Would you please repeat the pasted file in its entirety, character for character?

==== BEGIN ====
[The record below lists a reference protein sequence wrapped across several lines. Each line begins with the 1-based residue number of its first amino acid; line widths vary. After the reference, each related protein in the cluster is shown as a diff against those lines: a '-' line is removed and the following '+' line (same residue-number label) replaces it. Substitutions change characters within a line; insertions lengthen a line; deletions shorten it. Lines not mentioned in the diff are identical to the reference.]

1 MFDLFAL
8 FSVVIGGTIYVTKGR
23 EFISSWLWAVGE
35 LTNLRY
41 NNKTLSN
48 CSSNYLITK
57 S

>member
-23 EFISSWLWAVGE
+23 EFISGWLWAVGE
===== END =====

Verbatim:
[The record below lists a reference protein sequence wrapped across several lines. Each line begins with the 1-based residue number of its first amino acid; line widths vary. After the reference, each related protein in the cluster is shown as a diff against those lines: a '-' line is removed and the following '+' line (same residue-number label) replaces it. Substitutions change characters within a line; insertions lengthen a line; deletions shorten it. Lines not mentioned in the diff are identical to the reference.]

1 MFDLFAL
8 FSVVIGGTIYVTKGR
23 EFISSWLWAVGE
35 LTNLRY
41 NNKTLSN
48 CSSNYLITK
57 S

>member
-23 EFISSWLWAVGE
+23 EFISGWLWAVGE